Ever wonder why your car insurance fees are so high? We all pay the price for fraud
What if I told you that between $116 and $236 per year of your insurance premium went to line some liar’s pocket?
It’s Fraud Prevention Month, and car insurance costs – especially in Ontario – continue to escalate. While the amount you pay is the usual calculus of where you live, the driving histories of those who drive your car, how difficult the car is to steal and how much it costs to repair, fraudulent claims remain a substantial portion of that bottom line you are charged each year.
Fraud rings are headline grabbers, as they should be. Sophisticated criminals often working quite literally from street level (those who stage crashes) on up through the ranks of tow truck operators, lawyers and medical providers cost us all.
But what about that time you had the front end collision and had the body shop take care of that older dent in your door while it was in the shop? What if your neck wasn’t really that sore anymore, but you had the chance to keep going to massage appointments for just a few weeks longer? When kids broke into all the cars in your neighbourhood and you suddenly “remembered” you’d left your camera in the car that night, instead of just a cupholder full of change? These opportunistic crimes also add a more substantial tally to insurance fraud than you might realize.
Dr. Yoel Inbar is an assistant professor of psychology at the University of Toronto, specializing in social and personality psychology. He focuses on moral decision making. What makes us tick. What makes us steal.
“There are several things at play,” he explains. “There’s an assumption this is a victimless crime. That the loss will be against a huge company, instead of against the collective, the other customers. We know, of course, that these costs all translate into higher premiums for all of us.”
People who would not steal a pair of boots from a retail outlet may not feel morally compromised tossing in a few older dings and dents to a larger repair job that has been warranted.
“There is an element of justification, in some cases,” Inbar explains. “You’ve been paying into this insurance pot for so long and not getting anything from it. Some people almost see it as a savings account.”
He also notes we take our cues from what is happening around us, what we come to perceive as norms. “The idea can develop that everybody else is doing it, so I can, too.”
The Financial Services Commission of Ontario (FSCO) states nearly 10 per cent of Ontarians admit committing auto insurance fraud, and 20 per cent know someone who has. The bad news for those contemplating sharing your stories? Fifty-eight per cent have no problem throwing a friend or acquaintance under the reporting wheels. The Ontario figures show males are significantly more likely to participate in fraudulent behaviour, as are millennials. Baby boomers have a better grasp (83 per cent) of what constitutes fraud over millennials (56 per cent), which perhaps explains the gap – sort of. “I didn’t know any better” doesn’t pass the smell test for this one, though.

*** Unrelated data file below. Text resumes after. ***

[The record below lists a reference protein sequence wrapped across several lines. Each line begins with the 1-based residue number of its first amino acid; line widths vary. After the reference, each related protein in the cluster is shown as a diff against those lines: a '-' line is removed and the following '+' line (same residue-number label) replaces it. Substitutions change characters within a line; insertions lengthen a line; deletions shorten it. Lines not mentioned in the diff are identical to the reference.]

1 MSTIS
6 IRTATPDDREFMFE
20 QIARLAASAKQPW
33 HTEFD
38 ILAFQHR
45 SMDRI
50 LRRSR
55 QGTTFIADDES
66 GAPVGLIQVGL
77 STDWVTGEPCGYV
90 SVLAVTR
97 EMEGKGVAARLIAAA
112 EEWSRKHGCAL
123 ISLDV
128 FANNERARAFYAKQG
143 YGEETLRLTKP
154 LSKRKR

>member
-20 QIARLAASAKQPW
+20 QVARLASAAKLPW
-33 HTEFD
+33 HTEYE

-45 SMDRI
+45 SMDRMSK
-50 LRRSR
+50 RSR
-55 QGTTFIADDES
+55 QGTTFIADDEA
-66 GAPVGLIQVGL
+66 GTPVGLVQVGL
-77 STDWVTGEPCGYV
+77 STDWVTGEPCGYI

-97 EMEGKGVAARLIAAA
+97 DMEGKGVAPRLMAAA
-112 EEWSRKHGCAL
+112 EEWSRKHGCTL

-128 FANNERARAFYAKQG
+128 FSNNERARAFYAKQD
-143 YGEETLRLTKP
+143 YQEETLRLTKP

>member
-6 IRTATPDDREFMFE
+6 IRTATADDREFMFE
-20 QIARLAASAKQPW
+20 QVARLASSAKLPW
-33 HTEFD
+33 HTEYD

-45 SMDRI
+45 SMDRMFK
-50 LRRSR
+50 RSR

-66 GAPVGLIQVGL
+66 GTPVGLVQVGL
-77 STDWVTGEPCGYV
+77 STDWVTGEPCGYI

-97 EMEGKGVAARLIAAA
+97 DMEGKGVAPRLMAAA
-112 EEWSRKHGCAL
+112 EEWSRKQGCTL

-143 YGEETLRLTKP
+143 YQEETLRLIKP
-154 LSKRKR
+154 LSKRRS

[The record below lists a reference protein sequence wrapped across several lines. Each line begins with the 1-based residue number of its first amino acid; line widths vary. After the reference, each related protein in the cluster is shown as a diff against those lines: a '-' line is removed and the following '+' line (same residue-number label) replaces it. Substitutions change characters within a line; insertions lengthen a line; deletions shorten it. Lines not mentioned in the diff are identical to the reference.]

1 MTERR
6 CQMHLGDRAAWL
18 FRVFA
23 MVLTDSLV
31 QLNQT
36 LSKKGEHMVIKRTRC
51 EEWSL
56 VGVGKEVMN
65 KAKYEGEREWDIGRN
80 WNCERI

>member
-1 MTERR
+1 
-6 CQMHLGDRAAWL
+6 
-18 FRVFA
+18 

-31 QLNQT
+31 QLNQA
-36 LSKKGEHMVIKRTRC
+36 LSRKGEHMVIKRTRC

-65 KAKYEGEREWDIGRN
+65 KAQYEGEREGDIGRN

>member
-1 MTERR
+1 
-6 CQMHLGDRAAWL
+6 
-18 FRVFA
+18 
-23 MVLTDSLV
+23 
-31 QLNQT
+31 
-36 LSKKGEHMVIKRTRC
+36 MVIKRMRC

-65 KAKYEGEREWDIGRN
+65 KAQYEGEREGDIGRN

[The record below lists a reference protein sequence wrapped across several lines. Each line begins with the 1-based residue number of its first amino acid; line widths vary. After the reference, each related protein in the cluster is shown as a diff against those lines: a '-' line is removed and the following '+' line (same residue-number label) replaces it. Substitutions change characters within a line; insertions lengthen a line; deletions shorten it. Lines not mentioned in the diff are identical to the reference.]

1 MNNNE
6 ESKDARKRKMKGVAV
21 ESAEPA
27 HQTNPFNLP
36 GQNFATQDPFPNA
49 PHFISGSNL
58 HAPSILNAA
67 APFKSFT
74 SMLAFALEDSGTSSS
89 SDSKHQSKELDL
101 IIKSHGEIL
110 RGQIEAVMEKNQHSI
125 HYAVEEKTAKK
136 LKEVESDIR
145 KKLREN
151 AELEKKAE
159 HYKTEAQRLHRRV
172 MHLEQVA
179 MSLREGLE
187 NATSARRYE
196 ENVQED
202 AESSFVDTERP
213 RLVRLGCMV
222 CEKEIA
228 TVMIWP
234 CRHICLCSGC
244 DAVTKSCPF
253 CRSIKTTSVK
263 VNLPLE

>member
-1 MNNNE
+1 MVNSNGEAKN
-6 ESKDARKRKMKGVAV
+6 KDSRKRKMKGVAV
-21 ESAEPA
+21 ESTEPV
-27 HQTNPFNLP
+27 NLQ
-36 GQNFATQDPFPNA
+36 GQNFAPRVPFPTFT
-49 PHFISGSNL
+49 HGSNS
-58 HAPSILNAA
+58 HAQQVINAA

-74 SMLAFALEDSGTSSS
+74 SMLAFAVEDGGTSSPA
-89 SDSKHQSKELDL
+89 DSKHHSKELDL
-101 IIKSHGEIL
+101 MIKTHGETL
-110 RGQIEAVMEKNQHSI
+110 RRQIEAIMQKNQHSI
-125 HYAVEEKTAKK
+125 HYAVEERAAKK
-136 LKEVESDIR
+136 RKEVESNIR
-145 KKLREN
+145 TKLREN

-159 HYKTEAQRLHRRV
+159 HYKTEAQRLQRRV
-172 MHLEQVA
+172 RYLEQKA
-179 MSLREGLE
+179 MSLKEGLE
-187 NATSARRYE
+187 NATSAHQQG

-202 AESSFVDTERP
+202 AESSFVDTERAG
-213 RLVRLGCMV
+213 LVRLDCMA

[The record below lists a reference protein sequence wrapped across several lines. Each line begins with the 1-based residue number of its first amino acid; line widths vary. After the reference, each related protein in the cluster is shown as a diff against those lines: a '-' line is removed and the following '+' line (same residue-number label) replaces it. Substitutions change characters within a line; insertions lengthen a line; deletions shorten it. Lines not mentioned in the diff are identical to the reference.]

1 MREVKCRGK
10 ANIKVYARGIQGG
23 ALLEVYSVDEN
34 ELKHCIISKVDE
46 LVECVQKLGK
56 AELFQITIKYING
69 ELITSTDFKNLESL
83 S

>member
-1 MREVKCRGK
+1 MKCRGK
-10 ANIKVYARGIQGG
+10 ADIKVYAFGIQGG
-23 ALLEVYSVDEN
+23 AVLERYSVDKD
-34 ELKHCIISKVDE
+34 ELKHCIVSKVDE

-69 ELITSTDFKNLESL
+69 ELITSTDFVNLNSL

You might read headlines of organized crime rings shaking down the auto insurance industry and wonder why you should be bothered if your neighbour scores a little extra body work on his or her banged up Impala. You should care because, while those scamming rings get a lot of media attention, in actuality, they aren’t the nuts and bolts of the fraud infrastructure. According to the latest figures available from the Insurance Bureau of Canada (IBC), a KPMG report put out in 2013 using 2010 figures estimates total fraud in Canada at between $768 million and $1.56 billion. They break that figure out into three types of fraud: organized (those headlines), premeditated and opportunistic; they peg the organized crime fraud at between $175 million and $275 million.
Premeditated involves things like treatment programs that never take place; parts of the medical industry capitalizing on either a patient’s lack of knowledge about what they are signing or simply having patients sign blank treatment programs. Opportunistic fraud is that phantom camera in the break-in or the additional mechanical claims.
Even if the organized component of that estimate is low, that still leaves a wide margin of insurance fraud that is being paid out to elements that you and I, average consumers, have much control over. We are ripping off each other. Don’t sign blank treatment schedules from healthcare providers, and make sure you understand just what is being proposed. I’ve had this happen and didn’t even realize until months later. The (now gone) provider had claimed treatments I’d never even heard of, much less received. In a post-crash fog, I’d just been desperate for someone to get me back to work.
Professor Inbar notes that human nature is flexible, and that “possessing salient information can have a surprisingly large effect on the decisions we make.” Small tweaks can lead to big change. Insurance fraud is very much about who is watching. He notes studies have shown people react differently with something as basic as a pair of cartoon eyes attached to their monitor, or a mirror. By now we’ve all grown used to the idea that we are constantly being monitored and filmed; maybe reining in insurance fraud will be an upside to that intrusion.
Make a plan for what you will do in the event of a crash, like where you’d have your vehicle towed. Demand detailed medical and repair reports. Don’t sign blank authorizations. Ask for help if you’re unsure.
You can anonymously report suspected insurance fraud. In Ontario, contact FSCO (855-5TIP-NOW) or for all of Canada IBC (877-IBC-TIPS), or Crimestoppers.